* No evidence for raising pandemic alert to highest level
* WHO says drugmaker Roche stepping up Tamiflu production
* Agency has released some drug stockpiles to poor countries
GENEVA (Reuters) - No evidence has yet emerged that suggests the World Health Organization should raise its pandemic alert to the highest level due to a swine flu outbreak, a senior WHO official said on Thursday. Keiji Fukuda, acting WHO assistant director-general, told reporters that Switzerland’s Roche Holding AG has indicated it was stepping up production of its antiviral Tamiflu to deal with the infection.
Known generically as oseltamivir, the drug has proven effective against the new strain.
Fukuda said the United Nations agency has released some of its own Tamiflu stockpiles to the developing countries deemed most in need, including Mexico.
On Wednesday, the WHO raised its pandemic alert level to Phase 5, indicating a global outbreak was imminent. That is a notch below the agency’s highest alert level.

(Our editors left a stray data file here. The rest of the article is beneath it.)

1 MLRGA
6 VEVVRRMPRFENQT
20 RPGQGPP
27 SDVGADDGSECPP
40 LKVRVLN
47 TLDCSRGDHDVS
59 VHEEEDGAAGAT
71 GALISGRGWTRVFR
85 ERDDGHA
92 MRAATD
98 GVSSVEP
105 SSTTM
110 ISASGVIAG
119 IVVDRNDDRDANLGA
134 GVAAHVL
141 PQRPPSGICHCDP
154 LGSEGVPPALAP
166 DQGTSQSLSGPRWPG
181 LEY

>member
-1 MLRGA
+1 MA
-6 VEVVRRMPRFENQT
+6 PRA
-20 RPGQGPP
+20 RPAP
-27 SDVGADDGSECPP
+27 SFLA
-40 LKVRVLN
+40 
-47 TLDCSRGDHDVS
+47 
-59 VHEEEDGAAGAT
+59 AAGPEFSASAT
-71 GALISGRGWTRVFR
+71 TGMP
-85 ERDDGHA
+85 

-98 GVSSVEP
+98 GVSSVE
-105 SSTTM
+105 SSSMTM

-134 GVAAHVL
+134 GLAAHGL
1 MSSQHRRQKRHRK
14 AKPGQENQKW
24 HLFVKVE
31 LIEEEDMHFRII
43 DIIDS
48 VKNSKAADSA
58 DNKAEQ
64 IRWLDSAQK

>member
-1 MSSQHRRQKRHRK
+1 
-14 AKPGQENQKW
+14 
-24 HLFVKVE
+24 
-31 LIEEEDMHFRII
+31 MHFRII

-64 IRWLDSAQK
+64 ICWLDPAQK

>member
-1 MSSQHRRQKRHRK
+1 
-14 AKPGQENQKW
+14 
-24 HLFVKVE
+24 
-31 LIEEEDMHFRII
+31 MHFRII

“Today that evidence holds steady,” Fukuda told reporters.
The new H1N1 strain first emerged in Mexico and has killed up to 176 people there, according to Mexican authorities.
WHO laboratories have so far identified a smaller number of infections in Mexico. Fukuda said the WHO has confirmed 97 cases in Mexico and seven deaths, and 236 total infections worldwide.
“The number of cases being reported in Mexico probably represents a lot of the work being done right now to go through the backlog of specimens,” he said, adding that several thousand samples were being analyzed.
Good disease surveillance was now required in countries in the southern hemisphere, which is coming into its winter season when seasonal influenza tends to peak, according to Fukuda.
“It is possible that we will see outbreaks of the H1N1 virus occurring more frequently in the southern hemisphere than in the northern hemisphere. This is something we have to be on the watchout very carefully for,” he said.
Vaccine makers are working to create a swine flu vaccine but it could take months to produce it in large quantities.
Drug companies have a combined production capacity of about 500 million vaccines a year against seasonal flu, but Fukuda said it was unclear how many could be made for the new strain.
But he noted there had been technological improvements that may help, including the use of adjuvant to stretch supplies.
Reporting by Jonathan Lynn and Laura MacInnis, Writing by Michael Kahn and Stephanie Nebehay, Editing by Robert Woodward